Winners Take All
IT IS a tired cliche to describe the 1980s as the era of selfishness, ostentation and greed. Ever since Nancy Reagan undertook to redecorate the White House and purchase new china while the rest of the country suffered the worst unemployment since the Great Depression, word has been out that Greed is In.
The Reagan tax breaks weighted in favor of the rich, the cuts in social welfare programs, the statistics on the growing inequality of income distribution in the U.S. and the routine tales of Wall Street corruption defined, for many Americans, the ethos of the 1980s.
But the curious coincidence of the rebirth of greed with what President Bush is fond of calling "the longestlived economic expansion in post-war history," (paid for, not incidentally, by the largest debt in human history) has covered this ethos in a cloak of morality. "Some people may be getting obscenely rich, but at least the country as a whole is benefiting."
This isn't the place to argue whether Reagan-era economic policies were a net gain or loss for the country. Obviously, economic growth is good and helps everyone. And just as obviously, some distributional inequities are necessary concomitants of a vibrant capitalist economy.
Nor is this the place to settle the argument about whether the country is actually becoming more polarized along economic lines. Democrats worry that the "middle class," as defined in terms of income, is shrinking. Republicans say that if it is, it's because so many people are getting rich. These debates could continue forever without any certain conclusion.
WHAT is certain is that the "middle class"--the broad spectrum of Americans for whom culture, outlook and life-opportunities are similar--is being bifurcated. The "two-tiered society" does not just describe two income brackets, but two ways of life and two ways of looking at life in America.
Admittedly, if you ask people to identify the "class" to which they belong, the professional making $70,000 and the secretary making $12,000 will say the same thing--"the middle class."
But without dwelling on the obvious, a huge social and cultural rift divides these two people. And the rift is becoming wider.
Those at the top, euphemistically called the "upper middle class," have worries that the economically marginal would consider luxuries: How to get the kids into "hot" colleges, whether to drink Tanqueray or Bombay with your Schweppes, how to dispose of your salary on the things that best demonstrate your good taste. These people are better described as "Winners."
It's been a banner decade for the Winners. They saw their taxes slashed in 1982 and 1986, of course. But that wasn't the best part of it. The best part was that their position as Winners became increasingly stable and hereditary.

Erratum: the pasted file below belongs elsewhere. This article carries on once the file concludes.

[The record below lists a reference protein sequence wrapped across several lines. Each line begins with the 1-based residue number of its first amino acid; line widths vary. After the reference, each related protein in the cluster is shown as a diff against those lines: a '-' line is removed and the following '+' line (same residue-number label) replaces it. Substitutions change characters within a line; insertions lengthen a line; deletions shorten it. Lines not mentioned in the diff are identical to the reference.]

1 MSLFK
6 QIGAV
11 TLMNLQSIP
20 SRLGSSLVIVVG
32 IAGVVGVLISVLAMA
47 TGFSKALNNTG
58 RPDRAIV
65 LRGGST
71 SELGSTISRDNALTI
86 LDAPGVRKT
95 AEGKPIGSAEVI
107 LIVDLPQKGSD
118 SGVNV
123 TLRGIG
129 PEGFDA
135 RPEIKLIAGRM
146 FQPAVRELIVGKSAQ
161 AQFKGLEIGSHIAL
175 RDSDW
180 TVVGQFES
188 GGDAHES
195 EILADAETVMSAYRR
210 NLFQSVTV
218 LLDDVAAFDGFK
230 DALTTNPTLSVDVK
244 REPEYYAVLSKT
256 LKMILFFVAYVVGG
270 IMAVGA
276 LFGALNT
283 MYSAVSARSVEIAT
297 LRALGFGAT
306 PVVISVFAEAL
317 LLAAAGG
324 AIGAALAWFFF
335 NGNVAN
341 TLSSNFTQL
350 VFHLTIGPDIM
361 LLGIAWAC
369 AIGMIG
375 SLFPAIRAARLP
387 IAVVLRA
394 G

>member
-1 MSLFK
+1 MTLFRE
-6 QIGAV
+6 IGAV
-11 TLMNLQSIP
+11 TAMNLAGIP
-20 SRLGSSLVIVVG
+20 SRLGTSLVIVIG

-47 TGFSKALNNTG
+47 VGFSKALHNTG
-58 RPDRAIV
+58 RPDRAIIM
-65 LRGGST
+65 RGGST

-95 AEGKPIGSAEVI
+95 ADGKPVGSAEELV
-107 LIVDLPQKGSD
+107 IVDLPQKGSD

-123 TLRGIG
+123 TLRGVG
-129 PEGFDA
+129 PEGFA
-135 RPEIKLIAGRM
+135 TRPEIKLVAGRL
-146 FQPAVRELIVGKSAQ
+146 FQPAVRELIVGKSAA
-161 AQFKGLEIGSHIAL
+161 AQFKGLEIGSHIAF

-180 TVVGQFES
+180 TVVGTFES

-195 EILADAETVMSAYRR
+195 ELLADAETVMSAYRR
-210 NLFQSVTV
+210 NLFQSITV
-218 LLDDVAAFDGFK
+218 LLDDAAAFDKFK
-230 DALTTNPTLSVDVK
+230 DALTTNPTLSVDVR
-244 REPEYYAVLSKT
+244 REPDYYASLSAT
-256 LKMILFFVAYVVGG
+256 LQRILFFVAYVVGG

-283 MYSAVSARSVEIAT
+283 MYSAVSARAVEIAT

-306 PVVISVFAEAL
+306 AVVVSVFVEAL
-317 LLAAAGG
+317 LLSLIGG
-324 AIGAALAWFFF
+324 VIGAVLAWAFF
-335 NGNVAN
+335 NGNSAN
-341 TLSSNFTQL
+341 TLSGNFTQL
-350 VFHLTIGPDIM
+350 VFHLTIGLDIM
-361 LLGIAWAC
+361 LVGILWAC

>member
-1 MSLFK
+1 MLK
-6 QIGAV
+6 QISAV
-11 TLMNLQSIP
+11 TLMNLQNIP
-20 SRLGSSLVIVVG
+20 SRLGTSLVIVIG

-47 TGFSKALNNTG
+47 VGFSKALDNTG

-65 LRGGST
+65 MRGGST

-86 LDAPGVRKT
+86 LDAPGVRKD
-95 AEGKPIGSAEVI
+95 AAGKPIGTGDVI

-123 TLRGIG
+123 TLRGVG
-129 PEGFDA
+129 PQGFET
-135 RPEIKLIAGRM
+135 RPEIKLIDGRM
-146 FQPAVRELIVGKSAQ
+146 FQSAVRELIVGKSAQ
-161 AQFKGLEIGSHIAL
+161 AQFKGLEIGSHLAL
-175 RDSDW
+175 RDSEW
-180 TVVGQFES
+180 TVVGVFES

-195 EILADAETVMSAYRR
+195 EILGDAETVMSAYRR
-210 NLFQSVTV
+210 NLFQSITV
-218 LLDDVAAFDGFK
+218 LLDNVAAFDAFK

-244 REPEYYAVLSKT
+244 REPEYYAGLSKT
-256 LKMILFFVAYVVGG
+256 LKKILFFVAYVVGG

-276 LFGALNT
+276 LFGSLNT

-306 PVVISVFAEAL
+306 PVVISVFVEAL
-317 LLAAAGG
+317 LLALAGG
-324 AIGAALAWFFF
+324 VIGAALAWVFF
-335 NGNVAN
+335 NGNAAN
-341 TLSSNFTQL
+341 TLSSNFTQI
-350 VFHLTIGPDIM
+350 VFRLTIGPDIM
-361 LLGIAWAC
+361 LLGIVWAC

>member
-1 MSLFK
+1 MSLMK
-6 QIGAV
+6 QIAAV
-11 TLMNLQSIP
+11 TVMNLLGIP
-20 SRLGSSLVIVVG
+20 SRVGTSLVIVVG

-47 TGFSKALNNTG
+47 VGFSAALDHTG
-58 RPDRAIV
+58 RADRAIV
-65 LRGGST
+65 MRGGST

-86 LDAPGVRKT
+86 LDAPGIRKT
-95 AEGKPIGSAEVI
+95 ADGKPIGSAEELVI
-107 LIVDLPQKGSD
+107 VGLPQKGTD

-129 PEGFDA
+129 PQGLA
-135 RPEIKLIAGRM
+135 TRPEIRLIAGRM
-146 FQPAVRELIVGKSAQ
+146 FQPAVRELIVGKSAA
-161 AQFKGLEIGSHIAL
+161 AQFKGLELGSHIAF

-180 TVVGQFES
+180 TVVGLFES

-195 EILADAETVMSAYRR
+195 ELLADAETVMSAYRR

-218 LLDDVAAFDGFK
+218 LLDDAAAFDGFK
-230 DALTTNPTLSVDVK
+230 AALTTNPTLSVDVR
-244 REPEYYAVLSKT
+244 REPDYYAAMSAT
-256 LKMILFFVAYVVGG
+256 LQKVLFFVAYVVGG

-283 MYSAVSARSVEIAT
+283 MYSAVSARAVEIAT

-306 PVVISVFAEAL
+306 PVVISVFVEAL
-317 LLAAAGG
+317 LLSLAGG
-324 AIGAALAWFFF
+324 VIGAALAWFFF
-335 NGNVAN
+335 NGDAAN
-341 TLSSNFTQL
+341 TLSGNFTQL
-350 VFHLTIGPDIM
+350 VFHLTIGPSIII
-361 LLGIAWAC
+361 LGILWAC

After holding the line fairly well during the inflationary 1970s, college tuition galloped ahead of inflation in every year of the 1980s. This was during the same decade that federal financial aid came under the Reagan budget axe.
By happy coincidence, the Winners saw a college education become a more prohibitive class barrier at exactly the same time that it became a near requisite for economic success.
The Winners may pay lip-service to equal opportunity, but in reality, they revel in the stacked-deck advantages of starting life as Winners. Competitive admissions to pre-school and the explosion of SAT coaching were strictly 80s phenomena for precisely this reason.
THE HISTORICAL significance of the 1980s is that the Winners, in the rush to defend their privileged positions, forgot that the rest of society existed. Granted, the Winners do a lot of agonizing about the plight of the ghetto "underclass." And then there is the ever-present evidence of homelessness.
But somewhere along the line, the Winners stopped caring and learned to love life as it is. A few random examples:
In 1981, then-Senator Gary Hart proposed a bill to limit the tax deduction for business meals and entertainment by 30 percent and use the added revenue to restore Reagan's cuts in the school lunch program. Hart could only find two co-sponsors in the entire Senate.
The 1980s saw Democrats, the party of the people, standing up on the floor of the House of Representatives and lauding former Federal Reserve chair Paul Volcker for smothering inflation by throwing millions of Americans out of work.
In Ec 10 last year, Baker Professor of Economics Martin S. Feldstein '61 told his Harvard audience, "There's some good news this month: Unemploment edged upwards..." without anyone blinking an eye.
THE EC 10 example is classic. Feldstein's point was not that he likes unemployment, but that it was neccessary to throw a few hundred thousand more economically marginal Americans into the face of poverty in order to provide for the financial security of tenured professors and the rest of the bond-holding class.
You see, Winners derive enormous moral solace from believing that their self-interest is the same as society's interest. The success in the intellectual climate of the 1980s of George Gilder's Wealth and Poverty and Charles Murray's Losing Ground, two books which argue that helping the poor hurts everyone, bear testimony to the power of this sentiment.
It is a short intellectual distance from justifying one's own position at the top of the heap to protecting that position against any challenges from the bottom. And in the 1980s, America began walking in that direction.